Wednesday, September 25, 2002
By Rachel Boomer
The Daily News
Pot activist Michael Patriquen has lost 12 pounds since being jailed and kept away from his medical marijuana, says his wife, who’s hoping an appeal court will send him home.
“I can tell in his voice that he’s in serious pain. I’m extremely worried about his health,” Melanie Stephen told reporters Tuesday.
She said Patriquen can’t keep food down because of the pain, and the Tylenol he’s been giving hasn’t helped.
“If this situation is not rectified, my husband is going to come out of a federal (institution) crippled, and I don’t believe that’s what the Canadian government had in mind.”
She’s hoping to appeal Patriquen’s six-year sentence, even though she can’t afford to hire a lawyer. She wants Patriquen to serve a conditional sentence, allowing him to grow and smoke pot at home.
“It’s quite ridiculous to think that the federal government will grant him his medication (marijuana) in prison,” said Stephen.
Two weeks ago, Patriquen, 49, was sentenced to six years in prison for conspiring to traffic marijuana in Nova Scotia and Newfoundland. He’s been at the federal prison in Springhill since Sept. 13.
Patriquen, who has a criminal record dating back to 1976, was part of a marijuana ring that operated in the two provinces in 1998 and 1999.
He holds federal licences to grow and possess pot for medicinal use. He smokes two grams daily to dull the pain caused by a damaged nerve in his neck from a 1999 car accident.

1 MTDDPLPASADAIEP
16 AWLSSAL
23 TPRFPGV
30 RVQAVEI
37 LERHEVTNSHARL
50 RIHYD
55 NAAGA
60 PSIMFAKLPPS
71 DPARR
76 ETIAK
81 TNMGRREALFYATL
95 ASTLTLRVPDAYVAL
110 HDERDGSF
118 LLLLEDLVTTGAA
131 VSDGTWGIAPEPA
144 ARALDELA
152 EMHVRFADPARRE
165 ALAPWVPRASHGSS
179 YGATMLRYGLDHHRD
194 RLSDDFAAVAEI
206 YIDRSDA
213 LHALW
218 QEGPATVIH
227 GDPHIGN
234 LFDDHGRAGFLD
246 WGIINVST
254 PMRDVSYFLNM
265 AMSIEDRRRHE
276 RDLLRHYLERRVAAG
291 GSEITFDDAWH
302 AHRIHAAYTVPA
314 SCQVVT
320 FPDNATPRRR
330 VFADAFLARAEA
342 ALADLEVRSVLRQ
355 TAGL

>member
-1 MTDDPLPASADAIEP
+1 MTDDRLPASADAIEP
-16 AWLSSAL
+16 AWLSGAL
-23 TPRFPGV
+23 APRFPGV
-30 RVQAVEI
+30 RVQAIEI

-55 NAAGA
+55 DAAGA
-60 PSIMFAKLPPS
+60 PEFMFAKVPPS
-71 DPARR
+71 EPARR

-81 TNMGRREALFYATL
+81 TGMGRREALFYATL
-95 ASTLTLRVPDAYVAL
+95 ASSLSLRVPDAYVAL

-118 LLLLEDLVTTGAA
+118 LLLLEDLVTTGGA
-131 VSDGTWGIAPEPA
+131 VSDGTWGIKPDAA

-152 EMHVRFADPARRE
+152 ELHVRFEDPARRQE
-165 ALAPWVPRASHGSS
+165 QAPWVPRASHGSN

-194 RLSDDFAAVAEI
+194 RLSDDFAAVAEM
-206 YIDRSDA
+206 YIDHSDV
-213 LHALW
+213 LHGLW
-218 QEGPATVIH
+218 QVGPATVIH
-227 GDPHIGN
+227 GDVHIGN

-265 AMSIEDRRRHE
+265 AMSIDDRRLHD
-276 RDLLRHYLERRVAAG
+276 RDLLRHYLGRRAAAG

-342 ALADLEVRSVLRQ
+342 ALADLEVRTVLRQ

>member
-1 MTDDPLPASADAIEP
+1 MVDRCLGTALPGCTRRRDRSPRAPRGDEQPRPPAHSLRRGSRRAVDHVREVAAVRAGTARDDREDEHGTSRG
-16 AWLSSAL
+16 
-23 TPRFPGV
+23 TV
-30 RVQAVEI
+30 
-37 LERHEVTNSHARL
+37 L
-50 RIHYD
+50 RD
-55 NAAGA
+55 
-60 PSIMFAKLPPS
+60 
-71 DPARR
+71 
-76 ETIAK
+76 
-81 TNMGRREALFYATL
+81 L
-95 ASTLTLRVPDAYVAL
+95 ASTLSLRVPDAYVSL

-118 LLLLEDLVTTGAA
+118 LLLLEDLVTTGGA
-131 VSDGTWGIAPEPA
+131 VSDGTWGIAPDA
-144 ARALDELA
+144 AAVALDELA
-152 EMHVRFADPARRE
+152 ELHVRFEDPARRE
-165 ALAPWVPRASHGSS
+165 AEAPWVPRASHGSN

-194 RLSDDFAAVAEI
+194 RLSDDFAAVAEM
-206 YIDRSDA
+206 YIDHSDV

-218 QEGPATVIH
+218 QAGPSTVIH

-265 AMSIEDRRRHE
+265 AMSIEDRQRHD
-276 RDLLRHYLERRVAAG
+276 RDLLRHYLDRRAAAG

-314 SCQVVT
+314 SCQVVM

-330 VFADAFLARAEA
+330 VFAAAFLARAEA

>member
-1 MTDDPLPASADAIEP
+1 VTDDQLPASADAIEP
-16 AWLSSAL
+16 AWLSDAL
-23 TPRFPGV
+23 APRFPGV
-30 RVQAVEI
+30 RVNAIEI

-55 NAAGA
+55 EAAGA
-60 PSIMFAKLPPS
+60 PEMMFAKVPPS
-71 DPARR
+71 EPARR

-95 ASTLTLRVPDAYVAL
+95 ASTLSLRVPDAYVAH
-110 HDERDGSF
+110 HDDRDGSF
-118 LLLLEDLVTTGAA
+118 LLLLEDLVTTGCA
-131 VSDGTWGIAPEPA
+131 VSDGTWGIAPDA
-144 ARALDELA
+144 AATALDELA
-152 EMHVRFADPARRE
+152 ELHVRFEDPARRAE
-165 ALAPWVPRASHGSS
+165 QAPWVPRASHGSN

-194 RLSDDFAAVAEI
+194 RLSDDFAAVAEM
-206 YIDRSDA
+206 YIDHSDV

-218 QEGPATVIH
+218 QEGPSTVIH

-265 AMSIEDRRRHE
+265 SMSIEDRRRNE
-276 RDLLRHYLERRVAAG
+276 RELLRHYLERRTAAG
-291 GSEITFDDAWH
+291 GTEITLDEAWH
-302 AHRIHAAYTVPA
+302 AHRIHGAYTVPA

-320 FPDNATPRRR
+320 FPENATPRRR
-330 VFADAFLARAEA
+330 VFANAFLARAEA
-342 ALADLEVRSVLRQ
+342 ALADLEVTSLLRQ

The burly, mustachioed man had asked Nova Scotia Supreme Court to delay his sentence until he could get the drug in jail, but was denied.
Corrections Canada says they know of no other inmate with a pot permit, and can’t give him marijuana in jail.
Debbie Stultz-Giffin, who has multiple sclerosis, smokes four grams of marijuana daily to increase her appetite and quell the chronic muscle spasms that come with the disease.
The Bridgetown, Annapolis Co., woman said she “stood in the kitchen and cried” when she heard about Patriquen’s sentence.
“(Medicinal marijuana users) shouldn’t be … consuming very valuable
time that specialists could be spending with other patients, when we’ve
already discovered what works for us,” Stultz-Giffin said.
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